2 Minute Talk Tips

2 Minute Talk Tips helps you improve your public speaking. Each episode starts with a 2 minute, practical tip so you get value right from that start. After that, we have a deeper discussion about issues affecting public speakers. We talk about Speaking, PowerPoint, relating to an audience, stand-up comedy, storytelling, preparation, and much more. If you've got only 2 minutes, you have time to learn stuff. If you have more time, we've got more detail. Public speaking is an important skill to have in any role that requires good communications skills. Anyone who has spent a lot of time in meetings will agree, and they will likely bemoan the lack of effective speakers. The good news is that developing strong public speaking skills isn't hard. Between books, podcasts, seminars, and meetups there are plenty of resources that can help. A lot of folks are intimidated by the idea, though. They think that to learn public speaking, they need to become the next Tony Robbins, Ronald Reagan, Dr. Martin Luther King, Jr, or Cicero. That's not true, though. Don't focus on being the best speaker ever. Instead, become a better speaker tomorrow. And do that every day. That's the pathway to success. Don't get best…get better. I'm Bill Monroe. I've built a career on public speaking and training. In my work at Microsoft and Toshiba, I used these skills to teach folks how to sell technology products and to excite them about those products. I've worked with customers in the retail, public sector, and corporate industries as a technology evangelist. Yet, while I've been conducting presentations for more than 25 years, I'm still learning and improving. I believe everyone -- from novice to expert -- can become a better speaker. Sometimes that requires small changes. Other times it requires more deliberate strategic decisions. With 2 Minute Talk Tips we can all become a little better every day.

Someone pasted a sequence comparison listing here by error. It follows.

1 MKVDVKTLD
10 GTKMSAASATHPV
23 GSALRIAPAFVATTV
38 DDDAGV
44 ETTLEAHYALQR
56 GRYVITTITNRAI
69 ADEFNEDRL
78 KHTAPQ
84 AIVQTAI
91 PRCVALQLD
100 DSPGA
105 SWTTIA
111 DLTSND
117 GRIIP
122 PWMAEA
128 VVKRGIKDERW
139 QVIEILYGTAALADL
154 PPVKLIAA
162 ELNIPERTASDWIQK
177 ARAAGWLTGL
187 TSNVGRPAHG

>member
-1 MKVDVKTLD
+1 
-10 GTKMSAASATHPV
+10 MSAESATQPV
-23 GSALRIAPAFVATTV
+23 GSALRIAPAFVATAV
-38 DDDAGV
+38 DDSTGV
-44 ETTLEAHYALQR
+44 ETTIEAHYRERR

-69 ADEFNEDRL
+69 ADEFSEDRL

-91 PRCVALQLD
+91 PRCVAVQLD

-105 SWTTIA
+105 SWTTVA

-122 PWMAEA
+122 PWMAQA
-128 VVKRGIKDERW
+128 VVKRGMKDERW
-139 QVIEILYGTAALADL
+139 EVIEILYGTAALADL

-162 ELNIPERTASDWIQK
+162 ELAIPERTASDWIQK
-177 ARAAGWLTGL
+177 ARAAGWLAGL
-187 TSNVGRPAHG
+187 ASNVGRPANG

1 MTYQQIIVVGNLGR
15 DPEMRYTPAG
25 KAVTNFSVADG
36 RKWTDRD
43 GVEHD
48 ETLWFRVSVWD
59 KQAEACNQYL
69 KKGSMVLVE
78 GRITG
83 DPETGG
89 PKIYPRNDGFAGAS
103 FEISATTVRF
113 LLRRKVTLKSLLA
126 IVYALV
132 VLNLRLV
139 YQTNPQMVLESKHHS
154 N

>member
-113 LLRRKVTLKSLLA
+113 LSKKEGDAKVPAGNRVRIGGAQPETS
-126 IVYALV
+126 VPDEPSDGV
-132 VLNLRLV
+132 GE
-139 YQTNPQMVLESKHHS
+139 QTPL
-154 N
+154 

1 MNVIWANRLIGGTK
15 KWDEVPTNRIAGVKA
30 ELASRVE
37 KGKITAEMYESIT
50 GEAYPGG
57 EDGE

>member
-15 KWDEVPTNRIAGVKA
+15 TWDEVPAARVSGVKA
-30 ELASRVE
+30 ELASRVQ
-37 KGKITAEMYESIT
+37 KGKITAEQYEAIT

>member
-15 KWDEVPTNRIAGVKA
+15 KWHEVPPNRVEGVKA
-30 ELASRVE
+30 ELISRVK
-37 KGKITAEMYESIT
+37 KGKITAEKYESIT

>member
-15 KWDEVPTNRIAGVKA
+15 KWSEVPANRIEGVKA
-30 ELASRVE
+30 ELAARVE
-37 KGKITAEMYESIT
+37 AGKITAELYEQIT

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Jan 17, 2017

This Week's Tip: Use the Cursor Keys

  When you are in slide show mode, you can navigate a PowerPoint slide deck by using the cursor keys. This makes it easier to navigate back and forth through your slides while speaking to a group.  

Post Tip Discussion

  We start by talking about the nature of PowerPoint. Many folks have learned to fear "Death by PowerPoint," and they blame PowerPoint for bad meetings.   In reality, this is not a problem with the tool. It's the way folks use PowerPoint.   If you don't want to use it, that's fine, and the reality is that in most organizations and meetings, not using it is not an option.     The trick to successfully using PowerPoint is to use it to reinforce what the speaker is saying, not to replace the speaker.   In many organizations, PowerPoint is the Word Processor of choice. If your organization is like that, make sure you do not use the same decks for email reports that you use to conduct a presentation. To be effective the deck should be written for the way you expect your audience to consume it -- from a computer at their desk or led by a presenter at a meeting.   A deck is not a presentation. You cannot email someone a presentation because a presentation exists at a specific time and place.   What are your thoughts on PowerPoint and how to use it properly? Post them here, or call the listener line at 650-TalkTip (650-825-5847)